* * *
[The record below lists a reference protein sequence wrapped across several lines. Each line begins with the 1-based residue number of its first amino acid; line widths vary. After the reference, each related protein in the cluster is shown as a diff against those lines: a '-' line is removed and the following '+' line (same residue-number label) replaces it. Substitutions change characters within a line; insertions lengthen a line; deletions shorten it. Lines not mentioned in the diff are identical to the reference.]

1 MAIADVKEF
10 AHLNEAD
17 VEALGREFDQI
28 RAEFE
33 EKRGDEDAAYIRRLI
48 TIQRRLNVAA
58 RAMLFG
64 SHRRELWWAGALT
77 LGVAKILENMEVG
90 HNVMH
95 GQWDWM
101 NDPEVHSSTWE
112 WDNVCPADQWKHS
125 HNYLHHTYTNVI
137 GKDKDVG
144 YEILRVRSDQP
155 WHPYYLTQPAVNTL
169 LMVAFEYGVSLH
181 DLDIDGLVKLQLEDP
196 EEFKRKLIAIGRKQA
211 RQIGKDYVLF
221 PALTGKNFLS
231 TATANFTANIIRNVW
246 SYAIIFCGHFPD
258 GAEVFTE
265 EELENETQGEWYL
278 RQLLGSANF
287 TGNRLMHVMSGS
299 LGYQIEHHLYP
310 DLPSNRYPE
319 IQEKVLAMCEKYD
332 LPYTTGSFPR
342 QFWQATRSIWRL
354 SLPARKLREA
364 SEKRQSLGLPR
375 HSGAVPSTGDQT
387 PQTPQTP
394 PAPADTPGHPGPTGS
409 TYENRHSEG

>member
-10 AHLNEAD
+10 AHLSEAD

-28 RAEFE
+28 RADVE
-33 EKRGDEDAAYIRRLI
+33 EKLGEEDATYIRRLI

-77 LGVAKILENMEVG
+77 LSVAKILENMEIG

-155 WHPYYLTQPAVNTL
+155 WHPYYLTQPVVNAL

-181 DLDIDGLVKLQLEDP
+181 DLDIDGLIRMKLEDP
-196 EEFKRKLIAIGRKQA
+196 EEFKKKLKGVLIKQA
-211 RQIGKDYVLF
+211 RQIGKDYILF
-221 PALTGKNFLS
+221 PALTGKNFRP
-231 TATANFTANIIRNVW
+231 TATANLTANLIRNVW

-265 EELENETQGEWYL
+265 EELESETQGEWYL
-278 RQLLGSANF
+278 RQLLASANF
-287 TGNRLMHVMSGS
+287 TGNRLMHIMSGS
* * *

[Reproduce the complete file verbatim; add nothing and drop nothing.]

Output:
[The record below lists a reference protein sequence wrapped across several lines. Each line begins with the 1-based residue number of its first amino acid; line widths vary. After the reference, each related protein in the cluster is shown as a diff against those lines: a '-' line is removed and the following '+' line (same residue-number label) replaces it. Substitutions change characters within a line; insertions lengthen a line; deletions shorten it. Lines not mentioned in the diff are identical to the reference.]

1 MAIADVKEF
10 AHLNEAD
17 VEALGREFDQI
28 RAEFE
33 EKRGDEDAAYIRRLI
48 TIQRRLNVAA
58 RAMLFG
64 SHRRELWWAGALT
77 LGVAKILENMEVG
90 HNVMH
95 GQWDWM
101 NDPEVHSSTWE
112 WDNVCPADQWKHS
125 HNYLHHTYTNVI
137 GKDKDVG
144 YEILRVRSDQP
155 WHPYYLTQPAVNTL
169 LMVAFEYGVSLH
181 DLDIDGLVKLQLEDP
196 EEFKRKLIAIGRKQA
211 RQIGKDYVLF
221 PALTGKNFLS
231 TATANFTANIIRNVW
246 SYAIIFCGHFPD
258 GAEVFTE
265 EELENETQGEWYL
278 RQLLGSANF
287 TGNRLMHVMSGS
299 LGYQIEHHLYP
310 DLPSNRYPE
319 IQEKVLAMCEKYD
332 LPYTTGSFPR
342 QFWQATRSIWRL
354 SLPARKLREA
364 SEKRQSLGLPR
375 HSGAVPSTGDQT
387 PQTPQTP
394 PAPADTPGHPGPTGS
409 TYENRHSEG

>member
-10 AHLNEAD
+10 AHLSEAD

-28 RAEFE
+28 RADVE
-33 EKRGDEDAAYIRRLI
+33 EKLGEEDATYIRRLI

-77 LGVAKILENMEVG
+77 LSVAKILENMEIG

-155 WHPYYLTQPAVNTL
+155 WHPYYLTQPVVNAL

-181 DLDIDGLVKLQLEDP
+181 DLDIDGLIRMKLEDP
-196 EEFKRKLIAIGRKQA
+196 EEFKKKLKGVLIKQA
-211 RQIGKDYVLF
+211 RQIGKDYILF
-221 PALTGKNFLS
+221 PALTGKNFRP
-231 TATANFTANIIRNVW
+231 TATANLTANLIRNVW

-265 EELENETQGEWYL
+265 EELESETQGEWYL
-278 RQLLGSANF
+278 RQLLASANF
-287 TGNRLMHVMSGS
+287 TGNRLMHIMSGS